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School safety, children's trauma on parents' minds after OKlahoma tornado


Described as a lawn-mower blade spanning two miles, the monster tornado shredded Moore, OK.

The images unfolded live on television and were streamed on mobile devices. The worst part for parents was knowing at least seven children died in their school, which didn't have a designated shelter. Some children drowned in the school's basement.

Parents now have to worry about their child's safety at their own school while talking to their children about the tragedy.

KCTV5 Chief Meteorologist Chris Suchan knows the weather can be both cool and scary. He regularly speaks to schoolchildren in an effort to inform them and demystify the science of weather.

On Tuesday, he delivered a regularly scheduled address at Gardner Elementary School in Gardner, KS. The timing couldn't have been more appropriate, district officials said.

"Anytime you have this kind of weather, students get anxious, so it's important to have someone come in and explain storm safety, and today's timing was appropriate for that," principal Pam Tate explained.

Tate said after a tragedy like the one in Oklahoma that teachers try to keep things as normal as possible. If children have questions, teachers and administrators answer them honestly, but they leave the big talks for parents. That thought process is exactly what child therapists recommend.

"Say to them, ‘do you have any fears? Do you have any concerns? What have friends told you?,'" said Carol Roeder-Esser, a licensed clinical social worker for Johnson County Mental Health Center.

Roeder-Esser said, as parents, it's important for people to talk to their children and reassure them that they have a safety plan in place to ease any fears the kids might have. One way to help with any anxiety is to monitor what children are watching on television and online.

"Children can be re-traumatized by watching the same thing again and again, so you want to spare them that if you can," she suggested.

Roeder-Esser said people should try to get their children to focus on the positive, like how quickly rescue crews arrived to help.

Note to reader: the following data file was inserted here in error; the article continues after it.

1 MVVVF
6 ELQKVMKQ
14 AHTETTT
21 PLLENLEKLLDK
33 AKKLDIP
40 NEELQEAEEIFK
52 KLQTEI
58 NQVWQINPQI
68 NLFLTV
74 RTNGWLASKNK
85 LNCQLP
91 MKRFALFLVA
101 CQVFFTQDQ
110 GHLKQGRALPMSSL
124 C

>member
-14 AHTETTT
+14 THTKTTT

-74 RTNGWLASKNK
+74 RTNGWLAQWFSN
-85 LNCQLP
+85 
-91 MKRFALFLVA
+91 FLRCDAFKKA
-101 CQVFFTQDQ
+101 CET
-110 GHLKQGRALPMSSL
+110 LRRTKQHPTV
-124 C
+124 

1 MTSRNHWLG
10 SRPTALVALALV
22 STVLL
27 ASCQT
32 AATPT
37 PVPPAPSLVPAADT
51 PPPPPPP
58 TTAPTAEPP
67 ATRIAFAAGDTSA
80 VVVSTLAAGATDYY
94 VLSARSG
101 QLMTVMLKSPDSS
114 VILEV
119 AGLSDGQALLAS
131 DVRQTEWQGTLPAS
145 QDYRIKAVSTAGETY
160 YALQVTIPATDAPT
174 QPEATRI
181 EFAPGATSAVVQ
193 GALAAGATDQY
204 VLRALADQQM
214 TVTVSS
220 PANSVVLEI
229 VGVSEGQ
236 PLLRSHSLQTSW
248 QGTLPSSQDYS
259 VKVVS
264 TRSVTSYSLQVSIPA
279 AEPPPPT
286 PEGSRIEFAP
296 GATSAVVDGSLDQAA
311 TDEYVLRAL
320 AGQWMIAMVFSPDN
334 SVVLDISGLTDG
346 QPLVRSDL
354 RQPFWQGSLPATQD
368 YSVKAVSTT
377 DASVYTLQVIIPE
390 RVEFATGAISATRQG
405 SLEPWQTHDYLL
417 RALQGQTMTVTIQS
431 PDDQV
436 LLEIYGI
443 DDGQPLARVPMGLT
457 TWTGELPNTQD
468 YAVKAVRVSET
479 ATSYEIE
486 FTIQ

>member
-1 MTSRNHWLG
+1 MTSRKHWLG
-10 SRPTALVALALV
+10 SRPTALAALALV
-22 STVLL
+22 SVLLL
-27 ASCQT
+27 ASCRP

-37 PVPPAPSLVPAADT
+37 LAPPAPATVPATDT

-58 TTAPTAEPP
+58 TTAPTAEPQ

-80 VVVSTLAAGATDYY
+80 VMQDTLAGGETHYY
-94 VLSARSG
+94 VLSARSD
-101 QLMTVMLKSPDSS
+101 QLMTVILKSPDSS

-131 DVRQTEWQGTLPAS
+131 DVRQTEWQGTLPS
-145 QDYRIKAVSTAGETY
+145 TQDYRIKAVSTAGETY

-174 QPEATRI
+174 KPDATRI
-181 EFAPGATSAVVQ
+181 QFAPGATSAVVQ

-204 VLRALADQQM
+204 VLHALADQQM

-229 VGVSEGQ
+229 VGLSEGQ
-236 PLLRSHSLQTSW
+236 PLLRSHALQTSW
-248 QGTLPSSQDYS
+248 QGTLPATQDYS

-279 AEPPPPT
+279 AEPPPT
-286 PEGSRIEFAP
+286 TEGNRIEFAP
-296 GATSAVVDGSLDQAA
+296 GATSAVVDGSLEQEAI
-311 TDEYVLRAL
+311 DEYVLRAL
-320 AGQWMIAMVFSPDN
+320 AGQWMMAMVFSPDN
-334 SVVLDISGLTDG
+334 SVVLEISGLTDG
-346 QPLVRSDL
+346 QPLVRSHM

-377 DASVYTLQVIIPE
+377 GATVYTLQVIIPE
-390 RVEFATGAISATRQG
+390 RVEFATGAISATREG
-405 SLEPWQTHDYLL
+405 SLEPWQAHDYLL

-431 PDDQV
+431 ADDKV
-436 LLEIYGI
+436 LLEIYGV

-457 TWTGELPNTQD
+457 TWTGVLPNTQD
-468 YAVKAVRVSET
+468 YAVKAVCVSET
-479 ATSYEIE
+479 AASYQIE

She also recommends to always watch for signs that children aren't coping.

"I think if you child isn't sleeping well, having nightmares, isn't eating well or withdrawing from friends and activities," Roeder-Esser said.

Click here for tips for talking with and helping children cope after a disaster or traumatic event.

Two elementary schools were in the path of Monday's storm in Oklahoma. The lack of adequate storm shelters and seeing students being pulled from the rubble of their schools has some area parents anxious and wondering how safe their schools are.

KCTV5's Amy Anderson contacted numerous Kansas City area school districts to find out their safety protocol in the case of a tornado. Most didn't respond.

The Blue Valley School District provided a tour of Stanley Elementary School. Tornado safety rooms and procedures are crucial, district officials said.

In an emergency, Stanley Elementary's 400-plus students go underground to the cafeteria that also doubles as a FEMA-approved tornado shelter. There, students have plenty of room to spread out in an area that keeps them well-protected from any storm.

While Gardner Elementary got a visit from Suchan for a refresher course in tornado safety, the school's principal said she's confident in their tornado shelter and plans.

"We are lucky to have a basement in our building, which will house all of our students and we can get over 400 students downstairs quickly in an emergency such as this so we feel pretty safe at Gardner Elementary," Tate said.

In Lee's Summit, MO, students go into basements and FEMA-approved safe rooms and the same thing goes for the Kansas City School District. Shawnee Mission Schools have some underground shelters, while other schools have designated storm refuge areas that include interior restrooms, corridors, classrooms or other spaces that have little or no windows.

In the North Kansas City School District, some schools have basements while some students are still forced to seek refuge in a hallway.

Many parents said they'd just prefer to go get their kids during extreme weather, however most schools discourage or flat out prohibit it during a warning. Some schools, like Stanley, ask arriving parents to join the others in the basement.

Some fear parents were injured in their quest to get their children from their schools Monday afternoon.

What do you think? Share your thoughts on KCTV5's Facebook page. Click here.

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